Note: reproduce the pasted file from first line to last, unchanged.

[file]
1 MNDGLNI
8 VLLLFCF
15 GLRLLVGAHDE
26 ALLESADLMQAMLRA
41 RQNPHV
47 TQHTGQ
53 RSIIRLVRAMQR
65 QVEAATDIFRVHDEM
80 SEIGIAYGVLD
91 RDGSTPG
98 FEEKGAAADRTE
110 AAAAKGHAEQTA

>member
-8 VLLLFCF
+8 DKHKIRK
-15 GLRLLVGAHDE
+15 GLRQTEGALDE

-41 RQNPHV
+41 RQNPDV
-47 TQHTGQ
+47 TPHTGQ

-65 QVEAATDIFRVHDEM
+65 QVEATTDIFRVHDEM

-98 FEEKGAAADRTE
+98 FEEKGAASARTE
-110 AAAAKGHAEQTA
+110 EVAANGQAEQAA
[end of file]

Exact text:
1 MNDGLNI
8 VLLLFCF
15 GLRLLVGAHDE
26 ALLESADLMQAMLRA
41 RQNPHV
47 TQHTGQ
53 RSIIRLVRAMQR
65 QVEAATDIFRVHDEM
80 SEIGIAYGVLD
91 RDGSTPG
98 FEEKGAAADRTE
110 AAAAKGHAEQTA

>member
-8 VLLLFCF
+8 DKHKIRK
-15 GLRLLVGAHDE
+15 GLRQTEGALDE

-41 RQNPHV
+41 RQNPDV
-47 TQHTGQ
+47 TPHTGQ

-65 QVEAATDIFRVHDEM
+65 QVEATTDIFRVHDEM

-98 FEEKGAAADRTE
+98 FEEKGAASARTE
-110 AAAAKGHAEQTA
+110 EVAANGQAEQAA